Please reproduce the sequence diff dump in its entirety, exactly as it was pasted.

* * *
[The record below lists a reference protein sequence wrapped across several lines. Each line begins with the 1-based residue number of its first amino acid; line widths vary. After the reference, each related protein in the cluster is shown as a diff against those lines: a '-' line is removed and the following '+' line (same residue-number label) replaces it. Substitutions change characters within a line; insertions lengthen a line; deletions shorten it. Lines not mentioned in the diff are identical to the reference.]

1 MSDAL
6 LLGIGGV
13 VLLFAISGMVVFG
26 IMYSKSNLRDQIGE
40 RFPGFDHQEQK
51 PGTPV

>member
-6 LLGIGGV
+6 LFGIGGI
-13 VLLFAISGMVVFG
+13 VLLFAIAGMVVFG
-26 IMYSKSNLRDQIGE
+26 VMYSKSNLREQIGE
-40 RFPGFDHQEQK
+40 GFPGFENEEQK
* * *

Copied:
[The record below lists a reference protein sequence wrapped across several lines. Each line begins with the 1-based residue number of its first amino acid; line widths vary. After the reference, each related protein in the cluster is shown as a diff against those lines: a '-' line is removed and the following '+' line (same residue-number label) replaces it. Substitutions change characters within a line; insertions lengthen a line; deletions shorten it. Lines not mentioned in the diff are identical to the reference.]

1 MSDAL
6 LLGIGGV
13 VLLFAISGMVVFG
26 IMYSKSNLRDQIGE
40 RFPGFDHQEQK
51 PGTPV

>member
-6 LLGIGGV
+6 LFGIGGI
-13 VLLFAISGMVVFG
+13 VLLFAIAGMVVFG
-26 IMYSKSNLRDQIGE
+26 VMYSKSNLREQIGE
-40 RFPGFDHQEQK
+40 GFPGFENEEQK